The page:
VIDEO: Black Lives Matter

This is a powerful short film that everyone should see. The creators were featured in CommArts HERE. As they say "Set to Michael Kiwanuka’s song “Black Man In A White World,” this short film urges everyone to keep the spirit of the Black Lives Matter movement alive." and:
Background: At first, our aim was to target anybody not speaking out against racism. But as time passed, we noticed a drop in people showing up to protests, and people posting regular content on social media again. We were even reading articles about corporations and influencers hopping on the Black Lives Matter bandwagon while it was still “relevant.” That’s when we finessed our end line to be “Join the movement, not the moment.” To speak directly at people taking their foot off the gas pedal. We wanted to light a fire under people to keep fighting as hard as we have been for the last three weeks. Our goal was to show people, especially White people, that as much as we want to believe equality came in 1964, it’s far from the truth. We want people to confront their privilege, understand it and do something about it. Silence is violence.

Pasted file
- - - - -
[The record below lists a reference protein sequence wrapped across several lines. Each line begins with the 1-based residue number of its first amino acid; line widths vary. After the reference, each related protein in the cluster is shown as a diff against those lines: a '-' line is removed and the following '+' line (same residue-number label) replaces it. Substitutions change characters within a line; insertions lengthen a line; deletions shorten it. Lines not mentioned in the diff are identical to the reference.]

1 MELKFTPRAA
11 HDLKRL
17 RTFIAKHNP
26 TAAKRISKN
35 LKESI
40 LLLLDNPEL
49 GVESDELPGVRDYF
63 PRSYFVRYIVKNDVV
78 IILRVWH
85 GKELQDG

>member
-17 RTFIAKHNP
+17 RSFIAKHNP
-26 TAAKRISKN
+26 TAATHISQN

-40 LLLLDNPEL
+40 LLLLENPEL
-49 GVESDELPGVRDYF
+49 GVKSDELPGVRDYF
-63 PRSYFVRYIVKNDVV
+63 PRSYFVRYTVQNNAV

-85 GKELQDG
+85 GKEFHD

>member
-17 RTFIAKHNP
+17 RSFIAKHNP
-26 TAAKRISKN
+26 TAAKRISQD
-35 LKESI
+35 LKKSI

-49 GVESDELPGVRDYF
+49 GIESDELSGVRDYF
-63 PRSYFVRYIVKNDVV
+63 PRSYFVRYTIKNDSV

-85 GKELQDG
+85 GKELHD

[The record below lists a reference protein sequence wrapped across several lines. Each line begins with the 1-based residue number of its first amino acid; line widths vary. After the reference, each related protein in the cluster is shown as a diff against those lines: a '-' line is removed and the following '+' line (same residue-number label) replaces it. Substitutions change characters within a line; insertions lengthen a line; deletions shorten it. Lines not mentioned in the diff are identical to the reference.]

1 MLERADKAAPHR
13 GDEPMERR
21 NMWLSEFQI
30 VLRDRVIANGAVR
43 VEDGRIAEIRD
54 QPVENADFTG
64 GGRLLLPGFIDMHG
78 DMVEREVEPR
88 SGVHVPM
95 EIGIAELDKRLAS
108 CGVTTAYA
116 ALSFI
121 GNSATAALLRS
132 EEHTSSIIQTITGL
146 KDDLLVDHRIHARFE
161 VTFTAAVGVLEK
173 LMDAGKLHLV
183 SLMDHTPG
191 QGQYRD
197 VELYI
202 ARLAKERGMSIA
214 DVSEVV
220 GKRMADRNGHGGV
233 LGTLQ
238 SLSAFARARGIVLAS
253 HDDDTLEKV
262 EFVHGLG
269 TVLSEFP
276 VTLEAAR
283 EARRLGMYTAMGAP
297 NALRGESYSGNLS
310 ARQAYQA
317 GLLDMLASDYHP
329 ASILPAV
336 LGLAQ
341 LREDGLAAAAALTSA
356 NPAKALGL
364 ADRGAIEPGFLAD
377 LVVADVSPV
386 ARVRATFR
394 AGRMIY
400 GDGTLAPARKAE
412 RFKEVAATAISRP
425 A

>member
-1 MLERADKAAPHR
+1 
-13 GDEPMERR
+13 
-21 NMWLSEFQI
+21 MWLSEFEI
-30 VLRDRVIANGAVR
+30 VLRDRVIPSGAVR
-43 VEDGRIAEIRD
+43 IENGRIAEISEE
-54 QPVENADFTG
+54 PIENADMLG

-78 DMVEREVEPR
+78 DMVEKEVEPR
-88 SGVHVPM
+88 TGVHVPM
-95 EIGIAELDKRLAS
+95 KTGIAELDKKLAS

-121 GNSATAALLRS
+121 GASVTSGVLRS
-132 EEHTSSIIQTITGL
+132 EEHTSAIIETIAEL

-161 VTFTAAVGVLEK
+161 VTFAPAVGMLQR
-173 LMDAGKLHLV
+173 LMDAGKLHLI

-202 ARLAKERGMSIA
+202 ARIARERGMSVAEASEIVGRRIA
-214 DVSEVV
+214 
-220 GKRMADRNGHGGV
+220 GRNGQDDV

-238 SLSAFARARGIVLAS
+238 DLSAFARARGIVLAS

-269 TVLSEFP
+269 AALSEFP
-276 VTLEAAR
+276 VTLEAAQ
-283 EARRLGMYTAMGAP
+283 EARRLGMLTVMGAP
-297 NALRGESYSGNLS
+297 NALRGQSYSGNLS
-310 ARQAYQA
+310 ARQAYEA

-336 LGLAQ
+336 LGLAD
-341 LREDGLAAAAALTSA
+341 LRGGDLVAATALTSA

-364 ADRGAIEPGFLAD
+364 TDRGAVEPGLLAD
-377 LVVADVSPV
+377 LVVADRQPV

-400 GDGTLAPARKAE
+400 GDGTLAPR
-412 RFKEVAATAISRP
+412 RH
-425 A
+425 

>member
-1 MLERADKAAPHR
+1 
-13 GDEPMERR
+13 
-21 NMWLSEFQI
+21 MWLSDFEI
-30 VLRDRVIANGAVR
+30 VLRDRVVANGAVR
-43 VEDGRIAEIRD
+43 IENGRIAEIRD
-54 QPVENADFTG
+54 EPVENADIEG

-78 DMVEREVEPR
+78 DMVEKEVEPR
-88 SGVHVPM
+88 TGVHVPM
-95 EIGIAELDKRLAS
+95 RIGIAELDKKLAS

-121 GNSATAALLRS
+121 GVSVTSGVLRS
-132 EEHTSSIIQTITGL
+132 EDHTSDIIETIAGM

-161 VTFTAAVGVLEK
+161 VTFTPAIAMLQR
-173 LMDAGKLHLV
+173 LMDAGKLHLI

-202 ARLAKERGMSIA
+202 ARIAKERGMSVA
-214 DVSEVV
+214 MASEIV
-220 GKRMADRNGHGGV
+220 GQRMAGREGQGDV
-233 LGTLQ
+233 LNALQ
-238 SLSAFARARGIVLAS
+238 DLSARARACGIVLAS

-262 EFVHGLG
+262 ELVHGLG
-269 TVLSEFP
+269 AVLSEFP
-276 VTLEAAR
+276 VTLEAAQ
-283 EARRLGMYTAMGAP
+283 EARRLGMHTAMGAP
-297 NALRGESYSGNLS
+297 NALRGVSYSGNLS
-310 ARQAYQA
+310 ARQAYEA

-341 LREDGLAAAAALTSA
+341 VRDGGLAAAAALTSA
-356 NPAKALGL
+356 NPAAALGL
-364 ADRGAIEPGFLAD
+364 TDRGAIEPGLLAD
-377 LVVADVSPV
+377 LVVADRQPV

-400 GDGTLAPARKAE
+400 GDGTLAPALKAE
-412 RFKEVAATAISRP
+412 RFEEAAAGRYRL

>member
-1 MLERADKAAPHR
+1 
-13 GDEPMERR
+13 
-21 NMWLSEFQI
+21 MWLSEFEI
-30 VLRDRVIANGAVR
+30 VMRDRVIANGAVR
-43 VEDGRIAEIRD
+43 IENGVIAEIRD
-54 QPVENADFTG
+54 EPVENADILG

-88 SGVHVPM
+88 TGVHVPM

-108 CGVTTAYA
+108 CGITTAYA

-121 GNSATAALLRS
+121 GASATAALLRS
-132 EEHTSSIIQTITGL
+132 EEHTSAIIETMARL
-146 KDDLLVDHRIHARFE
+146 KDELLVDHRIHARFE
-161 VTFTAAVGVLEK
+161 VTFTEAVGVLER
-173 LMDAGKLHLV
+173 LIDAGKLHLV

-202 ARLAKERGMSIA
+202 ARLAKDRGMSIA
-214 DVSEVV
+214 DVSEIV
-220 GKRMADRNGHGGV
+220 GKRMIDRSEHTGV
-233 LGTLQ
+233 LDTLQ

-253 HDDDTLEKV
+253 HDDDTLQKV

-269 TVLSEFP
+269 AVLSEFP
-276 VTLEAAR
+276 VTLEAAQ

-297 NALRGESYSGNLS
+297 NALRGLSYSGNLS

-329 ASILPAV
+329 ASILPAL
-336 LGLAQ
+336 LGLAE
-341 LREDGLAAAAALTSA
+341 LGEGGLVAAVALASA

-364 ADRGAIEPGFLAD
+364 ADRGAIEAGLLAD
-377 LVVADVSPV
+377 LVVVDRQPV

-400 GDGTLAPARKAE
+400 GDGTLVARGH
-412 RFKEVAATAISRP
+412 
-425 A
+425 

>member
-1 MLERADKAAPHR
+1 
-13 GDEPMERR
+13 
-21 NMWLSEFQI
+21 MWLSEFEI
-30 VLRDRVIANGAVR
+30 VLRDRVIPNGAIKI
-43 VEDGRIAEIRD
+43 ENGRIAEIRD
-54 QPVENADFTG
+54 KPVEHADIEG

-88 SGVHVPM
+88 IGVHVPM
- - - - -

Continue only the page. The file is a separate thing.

Click the image below to watch at the CommArts website, and tell me if it doesn't give you shivers. Join the movement, not the moment!

A Walk Along the River

One of the things that has been lacking in my life during this busy online teaching and PhD studies, is nature. So, the other day, Stan and I headed down to the Riverwalk - a lovely path that winds along the Catawba River...
I had been there once or twice before with friends, but Stan hadn't seen it yet.
I find it ironic that I come across thistles here in South Carolina. It reminds us of our Scotland home.
The woods are a bit like an enchanted forest too.
The path is usually pretty busy with families and doggies, but wasn't too bad when we went. (Masks are now required in our city, although we didn't see very many.)
We actually found a spot that meandered down to the water with a wee little beach. It was too tempting - we stripped off our shoes and went wading. OMG, it felt so good! Here's Stan...
Afterwards, and still barefoot, we found a quiet bench in the shade where I shot this quick video. Because part of what makes this whole trip so wonderful is the sound of rushing water. Click the image below to go visit on Youtube:

Friday Links List and Illustrators' Treehouse News - 10 July 2020


From SCBWI: FREE and OPEN TO THE PUBLIC: Sticks and Stones and the Stories we Tell Ten BIPOC authors and illustrators discuss how they have used the negative expereince of racism to fuel their artistic and includsive initiative at https://scbwi.zoom.us/j/94310882818 on July 16, 1:00pm - 2:15pm PDT (4:00pm EST)